Quick Cryptic 652 by Hawthorn

Some lovely stuff from Hawthorn (again), with smooth surfaces in abundance and some very neat clues. 9dn is an absolute gem.

Personally I found it a mix of some straightforward fare (e.g. 7ac, 15ac, 1dn and 13dn) and some that were a bit more tricky (e.g. 3dn, 6dn and 14dn). Either way, whether you found it easy or hard I hope you enjoyed its elegance and wit as much as I did.

Definitions underlined: DD = double definition: anagrams indicated by *(–): letters omitted indicated by {-}

7 Go bad, getting led astray after advert (5)
ADDLE – *(LED) – with “astray” as the anagrind – ‘after’ AD (advert)
8 Endure being in photo for modelling (7)
PLASTIC – LAST (endure) ‘in’ PIC (photo). Whilst the answer from the wordplay (and the obvious connection between plastic and modelling) went in easily enough, the definition caused me a bit of angst from a strict parsing perspective. Maybe I’m being picky or (quite likely) have missed something, but I’m struggling to see how “modelling” (as a present participle of the verb “to model”) equates to “plastic”. Minor point, but look forward to enlightenment from the crew here.
10 Caesar’s backing representative in his city (7)
EMPEROR – REP (representative) ‘in’ ROME (his – viz. Caesar’s – city) all reversed (backing)
11 Pelvis operation reversed for large mammal (5)
HIPPO – HIP (pelvis) + OP reversed
12 Start to speak pompously having consumed one drink (9)
ORIGINATE – ORATE (to speak pompously) ‘consumes’ I GIN (one drink)
14 A vacant senseless fool (3)
ASS – A + SS (SenselesS vacant)
15 Hideout in which outlaw Kelly retreats (3)
DEN – NED (outlaw Kelly) reversed (retreats)
16 Surprising Brexit nod creates explosive situation (9)
TINDERBOX – *(BREXIT NOD) with “surprising” as the anagrind
18 Some shenanigans turned silly (5)
INANE – Part (some) of shENANIgans reversed (turned)
20 What’s displayed by tips of stems and stalks breaking
into flower
? (7)
BLOSSOM – SS – ‘Tips’ (first and last letters) of both StemS and StalkS inside (breaking into) BLOOM (flower) – & LIT. Very nice clue construction.
22 Gem dealer suspiciously pockets millions (7)
EMERALD – *(DEALER) – with “suspiciously” as the anagrind – with M also thrown into the mix (“pockets millions”)
23 Goodness found in an oak seed (5)
ACORN – COR (goodness!) is indeed ‘found in’ AN
1 Arrive early: it’s what the ideal host should do (4,4,4)
MAKE GOOD TIME – Straightforward DD
2 Taking in a child — a daughter by choice (8)
ADOPTION – A D (abbrev. daughter) alongside (by) OPTION (choice)
3 Stand and deliver (4)
BEAR – DD giving a nice surface and using two less obvious meanings of BEAR – ” can’t stand / bear it” and “bearing gifts / delivering gifts”. Took me a while to spot this.
4 Military city to practise fighting with part-time soldiers (6)
SPARTA – SPAR (to practise fighting) + TA (our old friends the Territorial Army – TA). Very smooth surface.
5 Embroidered mesh in mind for expensive cloth (8)
CASHMERE – *(MESH) – with “embroidered” as the anagrind – ‘in’ CARE (mind)
6 A saucepan is switched on (4)
ATOP – A + POT reversed (saucepan is switched). And if something is ATOP of something else, it is ‘on’ it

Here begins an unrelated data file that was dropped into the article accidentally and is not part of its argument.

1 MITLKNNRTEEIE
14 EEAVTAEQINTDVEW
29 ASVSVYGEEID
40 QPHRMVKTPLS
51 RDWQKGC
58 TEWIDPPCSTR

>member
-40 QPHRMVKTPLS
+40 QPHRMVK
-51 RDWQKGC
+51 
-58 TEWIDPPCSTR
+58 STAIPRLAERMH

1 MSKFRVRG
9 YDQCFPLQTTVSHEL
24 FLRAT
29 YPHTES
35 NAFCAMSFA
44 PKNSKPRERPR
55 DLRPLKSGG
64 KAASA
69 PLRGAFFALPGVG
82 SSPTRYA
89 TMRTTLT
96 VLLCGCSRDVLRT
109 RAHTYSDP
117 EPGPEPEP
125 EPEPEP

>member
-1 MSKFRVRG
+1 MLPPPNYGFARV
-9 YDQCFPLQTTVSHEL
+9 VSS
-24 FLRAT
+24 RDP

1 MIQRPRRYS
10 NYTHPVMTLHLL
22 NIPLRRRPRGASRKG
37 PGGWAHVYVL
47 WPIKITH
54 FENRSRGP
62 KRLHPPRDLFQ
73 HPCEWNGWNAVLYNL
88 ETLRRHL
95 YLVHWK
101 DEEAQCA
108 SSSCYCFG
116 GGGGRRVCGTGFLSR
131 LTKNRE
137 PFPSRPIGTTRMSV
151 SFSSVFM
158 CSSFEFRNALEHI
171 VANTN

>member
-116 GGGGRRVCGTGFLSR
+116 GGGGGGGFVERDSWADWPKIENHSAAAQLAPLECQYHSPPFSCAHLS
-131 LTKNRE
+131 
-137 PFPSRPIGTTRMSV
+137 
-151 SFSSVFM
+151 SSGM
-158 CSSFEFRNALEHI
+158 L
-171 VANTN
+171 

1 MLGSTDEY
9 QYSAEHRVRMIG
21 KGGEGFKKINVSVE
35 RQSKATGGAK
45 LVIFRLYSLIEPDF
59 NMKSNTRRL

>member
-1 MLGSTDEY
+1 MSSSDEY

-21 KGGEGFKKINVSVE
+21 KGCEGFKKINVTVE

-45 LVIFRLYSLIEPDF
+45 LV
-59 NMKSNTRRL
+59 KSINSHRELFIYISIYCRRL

9 Question: is sex confused with romance? (5-7)
CROSS EXAMINE – *(IS SEX ROMANCE) with “confused” as the anagrind. Wonderful clue. One of life’s recurring conundrums: answers on a postcard please…
13 Where one may find tea leaves practically secured (2,3,3)
IN THE BAG – Gentle DD
14 Hazardous material? Put a distress call around first (8)
ASBESTOS – A SOS (a distress call) goes ‘around’ BEST (first)
17 Insignificant person showing aristocrat regular letters of
goodbye (6)
NOBODY – NOB (aristocrat) + alternate (regular) letters of gOoDbYe
19 Final word is not quite correct (4)
AMEN – AMEN{D} – not quite ‘correct’. Very neat.
21 No value keeping in shape (4)
OVAL – Hidden (signalled by ‘keeping in’) in nO VALue

26 comments on “Quick Cryptic 652 by Hawthorn”

  1. Yes, I enjoyed this too.

    The adjective “plastic” means “modelable”, which I suppose can be rendered as “for modelling”. Sculpture and suchlike are called “the plastic arts”.

    1. Nowadays one thinks of the various materials as plastic (Noun), but they were called that when they were first invented in the twenties because they were materials with no name and the were plastic (Adjective)
  2. Agree with Nick that 9dn is a great clue. And nice to see Ned get a nod, didn’t realise he was known beyond these shores.

    LOI, inexplicably, was IN THE BAG.

    Thanks Hawthorn and Nick.

  3. For some reason I put in ‘in the can’ for the tea clue, and when I completed the puzzle got the ‘sorry, try again’ sign. Took me a while to spot the error, and then I compounded the error by trying to change one letter at a time, getting the ‘sorry’ again. What one should do, of course is delete the whole word and re-type. 9d definitely COD, although I also liked the elegance of ‘stand and deliver’. Nick, to pick a nit, if ‘tips’ here meant first and last, wouldn’t the result be ‘blossssom’? So either ‘stems or stalks’, or ‘tip’ here means ‘last letter’, I’d think. I agree with Adrian: the definition in 8ac is ‘for modelling’. 5′ and change.

    Edited at 2016-09-07 02:59 am (UTC)

      1. Of course, come to think of it (which I didn’t), tea leaves in a bag are ‘practically secured’, whereas those in the can aren’t.